A Rare Celtic Early Iron Age Pagan Limestone Sculpture

A Rare Celtic Early Iron Age Pagan Limestone Sculpture

100 BC to 100 Celtic

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A Rare Celtic Early Iron Age Pagan Limestone Sculpture of a Female Standing Figure
1st Century BC – 1st Century AD

Size : 94 cm high, 27 cm wide, 21 cm deep – 37 ins high, 10½ ins wide, 8¼ ins deep
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Provenance : Exhibited Celtic Stone Sculptures 1989, Karsten Schubert and Rupert Wace
Ancient Art
Ex Private collection New York
cf See Finch & Co catalogue no. 5, item no. 4, for another British Celtic Limestone sculpture of a Pagan deity.
Exhibited Celtic Stone Sculptures 1989, Karsten Schubert and Rupert Wace
‘The whole Gallic people is exceedingly given to religious superstition’
Julius Caesar ( 100 – 44 BC )

This figure represents a Celtic Goddess, perhaps the Welsh deity Modron or the protectress of horses Epona who was later adopted by the cavalry sections of the Roman army. Her hands probably once held fruits symbolic of her fecundity and maternity.
The Celts were concerned with the concept of a mother Goddess who presided over mortals and they visualised the Gods themselves as belonging to and being controlled by a great divine mother, nurturer of the Gods and of the land with which like all the Celtic Goddesses she was particularly concerned.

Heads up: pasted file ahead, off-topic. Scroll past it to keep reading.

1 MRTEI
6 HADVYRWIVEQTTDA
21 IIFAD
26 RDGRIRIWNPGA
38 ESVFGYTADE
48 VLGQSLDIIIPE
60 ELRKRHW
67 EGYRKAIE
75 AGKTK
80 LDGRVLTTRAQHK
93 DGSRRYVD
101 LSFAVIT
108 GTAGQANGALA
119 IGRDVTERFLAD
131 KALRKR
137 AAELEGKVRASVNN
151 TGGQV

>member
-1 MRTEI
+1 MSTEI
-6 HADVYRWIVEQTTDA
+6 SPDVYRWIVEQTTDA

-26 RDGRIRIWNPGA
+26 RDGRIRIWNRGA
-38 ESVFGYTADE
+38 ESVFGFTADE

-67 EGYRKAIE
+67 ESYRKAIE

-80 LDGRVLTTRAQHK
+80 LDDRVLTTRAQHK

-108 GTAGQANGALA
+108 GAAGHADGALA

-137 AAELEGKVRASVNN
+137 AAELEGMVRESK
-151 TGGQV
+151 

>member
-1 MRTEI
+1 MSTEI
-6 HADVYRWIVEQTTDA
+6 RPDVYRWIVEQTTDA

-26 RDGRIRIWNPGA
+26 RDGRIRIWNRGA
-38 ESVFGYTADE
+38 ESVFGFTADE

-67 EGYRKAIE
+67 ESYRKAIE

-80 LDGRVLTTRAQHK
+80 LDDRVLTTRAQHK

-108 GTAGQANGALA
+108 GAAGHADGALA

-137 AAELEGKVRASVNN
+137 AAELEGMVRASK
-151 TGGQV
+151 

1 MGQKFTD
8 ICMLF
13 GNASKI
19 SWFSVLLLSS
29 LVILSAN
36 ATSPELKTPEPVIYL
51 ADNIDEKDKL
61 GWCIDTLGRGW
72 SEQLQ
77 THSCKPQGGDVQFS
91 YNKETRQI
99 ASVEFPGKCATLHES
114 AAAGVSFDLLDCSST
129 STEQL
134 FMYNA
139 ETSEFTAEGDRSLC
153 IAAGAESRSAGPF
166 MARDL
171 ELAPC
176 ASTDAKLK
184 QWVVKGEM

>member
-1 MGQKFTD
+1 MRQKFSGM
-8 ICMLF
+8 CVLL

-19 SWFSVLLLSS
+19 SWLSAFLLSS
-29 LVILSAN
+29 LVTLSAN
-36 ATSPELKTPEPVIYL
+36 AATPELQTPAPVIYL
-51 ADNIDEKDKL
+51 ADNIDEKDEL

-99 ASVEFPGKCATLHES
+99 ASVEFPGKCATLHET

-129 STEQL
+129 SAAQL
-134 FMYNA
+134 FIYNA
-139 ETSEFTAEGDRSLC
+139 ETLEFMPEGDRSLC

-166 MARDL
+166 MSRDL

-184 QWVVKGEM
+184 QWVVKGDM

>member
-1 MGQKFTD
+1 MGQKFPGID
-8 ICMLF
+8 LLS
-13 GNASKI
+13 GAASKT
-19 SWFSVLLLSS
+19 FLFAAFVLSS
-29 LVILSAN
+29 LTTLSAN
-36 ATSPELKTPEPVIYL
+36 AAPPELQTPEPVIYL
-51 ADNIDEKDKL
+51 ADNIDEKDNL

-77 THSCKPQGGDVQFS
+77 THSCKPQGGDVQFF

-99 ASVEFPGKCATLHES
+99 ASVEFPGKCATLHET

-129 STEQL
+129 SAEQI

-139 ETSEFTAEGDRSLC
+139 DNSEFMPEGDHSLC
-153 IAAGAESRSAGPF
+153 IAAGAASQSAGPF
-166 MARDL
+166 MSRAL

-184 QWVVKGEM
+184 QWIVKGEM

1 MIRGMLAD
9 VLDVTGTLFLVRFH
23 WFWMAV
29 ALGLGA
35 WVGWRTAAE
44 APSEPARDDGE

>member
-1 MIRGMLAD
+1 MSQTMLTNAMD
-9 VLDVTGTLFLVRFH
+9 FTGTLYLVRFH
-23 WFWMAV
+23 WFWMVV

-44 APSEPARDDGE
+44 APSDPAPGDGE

At the end of the pre Roman Iron Age complete human figures were more commonly represented in Celtic art especially in the form of divine imagery. These figures were associated with sanctuaries and wells where they were often found and the tradition of early Christian ‘holy wells’ may have had its genesis in the many Celtic sacred springs and wells that had become the focus of curative sanctuaries in the Roman period. The perception of water as a healing force was equally prominent in pagan and Christian religion and it is striking that Celtic art in the Roman and early Christian period remained constant in its imagery.
It firmly retained the identity that first manifested itself in the middle of the 1st Millennium BC despite the powerful influences caused by the Roman conquest of Celtic lands and later by the introduction of a new monotheistic faith.
Celtic Goddesses regularly appear in the vernacular literatures of Britain and they seem to contain genuine memories of the powerful female deities who when they ceased to be actively propitiated became embedded in the folk memory and perpetuated in the tales and topographical legends of the country.
Dimensions
Height 94.00 cm (37.01 inches)
Width 27.00 cm (10.63 inches)
Depth 21.00 cm (8.27 inches)
Medium
Limestone
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